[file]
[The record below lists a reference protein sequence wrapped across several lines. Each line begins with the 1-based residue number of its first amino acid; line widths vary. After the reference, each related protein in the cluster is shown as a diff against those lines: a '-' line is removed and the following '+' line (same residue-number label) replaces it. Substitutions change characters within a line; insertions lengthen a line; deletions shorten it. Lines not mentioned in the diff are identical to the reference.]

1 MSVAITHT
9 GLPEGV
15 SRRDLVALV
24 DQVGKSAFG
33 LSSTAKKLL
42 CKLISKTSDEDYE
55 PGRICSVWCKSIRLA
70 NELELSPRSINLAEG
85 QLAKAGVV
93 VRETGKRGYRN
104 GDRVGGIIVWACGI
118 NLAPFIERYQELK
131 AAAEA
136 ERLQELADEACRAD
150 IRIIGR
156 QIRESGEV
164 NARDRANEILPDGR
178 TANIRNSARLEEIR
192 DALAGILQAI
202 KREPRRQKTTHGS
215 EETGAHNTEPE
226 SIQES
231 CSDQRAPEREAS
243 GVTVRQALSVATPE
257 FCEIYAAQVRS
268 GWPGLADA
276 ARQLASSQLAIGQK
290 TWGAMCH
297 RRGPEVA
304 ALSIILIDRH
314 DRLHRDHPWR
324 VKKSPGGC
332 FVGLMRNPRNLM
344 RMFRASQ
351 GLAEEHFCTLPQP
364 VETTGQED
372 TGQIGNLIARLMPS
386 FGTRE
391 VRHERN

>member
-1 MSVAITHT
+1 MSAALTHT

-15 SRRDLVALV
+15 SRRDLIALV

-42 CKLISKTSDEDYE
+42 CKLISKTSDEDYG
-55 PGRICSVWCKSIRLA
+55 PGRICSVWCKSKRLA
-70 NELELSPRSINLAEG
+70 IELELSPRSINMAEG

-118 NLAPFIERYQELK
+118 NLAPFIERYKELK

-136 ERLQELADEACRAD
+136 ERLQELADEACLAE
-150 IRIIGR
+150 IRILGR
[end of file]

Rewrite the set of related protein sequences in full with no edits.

[The record below lists a reference protein sequence wrapped across several lines. Each line begins with the 1-based residue number of its first amino acid; line widths vary. After the reference, each related protein in the cluster is shown as a diff against those lines: a '-' line is removed and the following '+' line (same residue-number label) replaces it. Substitutions change characters within a line; insertions lengthen a line; deletions shorten it. Lines not mentioned in the diff are identical to the reference.]

1 MSVAITHT
9 GLPEGV
15 SRRDLVALV
24 DQVGKSAFG
33 LSSTAKKLL
42 CKLISKTSDEDYE
55 PGRICSVWCKSIRLA
70 NELELSPRSINLAEG
85 QLAKAGVV
93 VRETGKRGYRN
104 GDRVGGIIVWACGI
118 NLAPFIERYQELK
131 AAAEA
136 ERLQELADEACRAD
150 IRIIGR
156 QIRESGEV
164 NARDRANEILPDGR
178 TANIRNSARLEEIR
192 DALAGILQAI
202 KREPRRQKTTHGS
215 EETGAHNTEPE
226 SIQES
231 CSDQRAPEREAS
243 GVTVRQALSVATPE
257 FCEIYAAQVRS
268 GWPGLADA
276 ARQLASSQLAIGQK
290 TWGAMCH
297 RRGPEVA
304 ALSIILIDRH
314 DRLHRDHPWR
324 VKKSPGGC
332 FVGLMRNPRNLM
344 RMFRASQ
351 GLAEEHFCTLPQP
364 VETTGQED
372 TGQIGNLIARLMPS
386 FGTRE
391 VRHERN

>member
-1 MSVAITHT
+1 MSAALTHT

-15 SRRDLVALV
+15 SRRDLIALV

-42 CKLISKTSDEDYE
+42 CKLISKTSDEDYG
-55 PGRICSVWCKSIRLA
+55 PGRICSVWCKSKRLA
-70 NELELSPRSINLAEG
+70 IELELSPRSINMAEG

-118 NLAPFIERYQELK
+118 NLAPFIERYKELK

-136 ERLQELADEACRAD
+136 ERLQELADEACLAE
-150 IRIIGR
+150 IRILGR